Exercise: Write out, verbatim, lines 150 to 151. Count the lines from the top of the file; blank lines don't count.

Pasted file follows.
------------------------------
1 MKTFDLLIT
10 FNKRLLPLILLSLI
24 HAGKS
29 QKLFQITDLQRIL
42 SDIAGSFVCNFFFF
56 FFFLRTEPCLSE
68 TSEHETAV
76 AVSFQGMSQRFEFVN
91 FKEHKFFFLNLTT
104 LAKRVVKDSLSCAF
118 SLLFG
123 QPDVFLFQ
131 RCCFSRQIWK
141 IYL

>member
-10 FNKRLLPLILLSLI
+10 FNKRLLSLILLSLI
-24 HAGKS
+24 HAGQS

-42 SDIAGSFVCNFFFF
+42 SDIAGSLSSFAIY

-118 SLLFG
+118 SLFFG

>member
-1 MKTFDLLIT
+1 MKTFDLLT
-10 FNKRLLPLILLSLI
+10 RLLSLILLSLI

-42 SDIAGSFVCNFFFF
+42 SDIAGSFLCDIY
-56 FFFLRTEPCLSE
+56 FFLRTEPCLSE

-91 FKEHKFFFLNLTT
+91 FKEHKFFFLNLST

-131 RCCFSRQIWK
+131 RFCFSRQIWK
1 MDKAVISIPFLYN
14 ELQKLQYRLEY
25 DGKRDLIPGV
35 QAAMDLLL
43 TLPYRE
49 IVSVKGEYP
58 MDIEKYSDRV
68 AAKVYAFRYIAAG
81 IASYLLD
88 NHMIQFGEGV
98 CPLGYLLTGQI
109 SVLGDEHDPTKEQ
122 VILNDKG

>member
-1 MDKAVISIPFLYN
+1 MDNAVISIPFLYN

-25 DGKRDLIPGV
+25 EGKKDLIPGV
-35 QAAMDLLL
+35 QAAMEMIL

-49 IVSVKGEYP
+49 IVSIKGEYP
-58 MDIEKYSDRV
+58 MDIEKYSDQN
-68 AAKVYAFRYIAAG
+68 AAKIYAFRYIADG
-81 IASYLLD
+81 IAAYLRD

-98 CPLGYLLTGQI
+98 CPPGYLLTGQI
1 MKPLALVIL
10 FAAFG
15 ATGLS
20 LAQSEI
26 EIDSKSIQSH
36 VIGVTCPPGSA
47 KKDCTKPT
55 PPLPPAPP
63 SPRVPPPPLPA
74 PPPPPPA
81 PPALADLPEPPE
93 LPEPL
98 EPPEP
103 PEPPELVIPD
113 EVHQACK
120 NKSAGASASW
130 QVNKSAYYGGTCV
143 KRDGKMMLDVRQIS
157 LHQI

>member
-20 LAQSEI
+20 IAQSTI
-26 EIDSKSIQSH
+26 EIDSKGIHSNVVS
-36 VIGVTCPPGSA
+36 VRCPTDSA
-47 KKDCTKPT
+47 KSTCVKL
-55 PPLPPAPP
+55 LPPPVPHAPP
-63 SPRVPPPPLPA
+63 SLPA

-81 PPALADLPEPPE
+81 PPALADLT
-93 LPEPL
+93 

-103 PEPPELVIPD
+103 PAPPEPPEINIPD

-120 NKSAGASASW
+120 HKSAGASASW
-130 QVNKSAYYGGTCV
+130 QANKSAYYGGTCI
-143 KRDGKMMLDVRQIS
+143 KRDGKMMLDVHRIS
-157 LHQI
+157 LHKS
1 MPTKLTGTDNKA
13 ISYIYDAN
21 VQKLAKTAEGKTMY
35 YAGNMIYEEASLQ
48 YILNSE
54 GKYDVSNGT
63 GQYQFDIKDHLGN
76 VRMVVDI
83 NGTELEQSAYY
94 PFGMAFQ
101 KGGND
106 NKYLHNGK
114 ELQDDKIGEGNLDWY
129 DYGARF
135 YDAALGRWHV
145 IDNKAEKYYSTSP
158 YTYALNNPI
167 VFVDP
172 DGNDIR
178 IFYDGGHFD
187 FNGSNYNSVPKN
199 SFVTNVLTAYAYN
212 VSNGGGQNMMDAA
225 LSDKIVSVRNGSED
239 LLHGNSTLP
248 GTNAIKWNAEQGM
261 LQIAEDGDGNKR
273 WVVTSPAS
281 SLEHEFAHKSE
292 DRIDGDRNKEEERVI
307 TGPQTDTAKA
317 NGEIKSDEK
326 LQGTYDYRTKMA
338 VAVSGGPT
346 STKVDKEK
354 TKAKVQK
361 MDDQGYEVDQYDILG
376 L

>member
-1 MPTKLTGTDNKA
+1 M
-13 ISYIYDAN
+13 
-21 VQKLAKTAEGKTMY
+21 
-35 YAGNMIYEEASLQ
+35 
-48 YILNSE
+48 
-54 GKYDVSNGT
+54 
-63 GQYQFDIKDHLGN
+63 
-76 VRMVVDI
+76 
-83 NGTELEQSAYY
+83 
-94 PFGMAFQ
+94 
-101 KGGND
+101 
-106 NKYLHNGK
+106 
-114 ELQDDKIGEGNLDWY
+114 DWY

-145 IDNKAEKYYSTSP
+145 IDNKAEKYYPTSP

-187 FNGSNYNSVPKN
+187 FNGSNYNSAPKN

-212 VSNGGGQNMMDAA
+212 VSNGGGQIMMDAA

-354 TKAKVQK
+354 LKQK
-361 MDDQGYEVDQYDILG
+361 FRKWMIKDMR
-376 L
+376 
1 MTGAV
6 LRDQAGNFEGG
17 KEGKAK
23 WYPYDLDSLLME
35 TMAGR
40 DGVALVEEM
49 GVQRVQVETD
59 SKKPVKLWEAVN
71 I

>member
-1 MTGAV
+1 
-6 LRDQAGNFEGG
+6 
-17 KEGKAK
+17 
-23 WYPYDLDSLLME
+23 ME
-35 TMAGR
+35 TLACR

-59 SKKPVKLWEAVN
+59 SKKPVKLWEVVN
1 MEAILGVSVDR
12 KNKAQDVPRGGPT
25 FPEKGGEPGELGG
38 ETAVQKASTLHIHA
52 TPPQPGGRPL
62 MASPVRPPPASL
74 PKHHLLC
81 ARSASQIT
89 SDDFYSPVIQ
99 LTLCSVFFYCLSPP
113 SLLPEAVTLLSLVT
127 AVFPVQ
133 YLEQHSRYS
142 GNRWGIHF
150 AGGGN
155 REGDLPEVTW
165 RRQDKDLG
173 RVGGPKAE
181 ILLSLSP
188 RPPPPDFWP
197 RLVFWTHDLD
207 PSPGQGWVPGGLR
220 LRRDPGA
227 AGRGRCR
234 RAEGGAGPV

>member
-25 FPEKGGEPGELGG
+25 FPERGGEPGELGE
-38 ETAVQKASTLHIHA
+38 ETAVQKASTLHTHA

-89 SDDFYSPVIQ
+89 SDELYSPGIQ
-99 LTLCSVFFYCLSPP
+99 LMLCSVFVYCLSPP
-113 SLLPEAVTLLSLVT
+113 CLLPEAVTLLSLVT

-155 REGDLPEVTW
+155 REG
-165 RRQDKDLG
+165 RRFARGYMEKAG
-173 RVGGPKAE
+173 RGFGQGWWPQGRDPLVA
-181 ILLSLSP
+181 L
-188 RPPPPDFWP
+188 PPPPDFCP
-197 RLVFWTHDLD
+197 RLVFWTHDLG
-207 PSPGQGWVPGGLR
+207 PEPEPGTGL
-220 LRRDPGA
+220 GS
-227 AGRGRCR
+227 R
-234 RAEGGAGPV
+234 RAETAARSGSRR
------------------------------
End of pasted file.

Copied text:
376 L

>member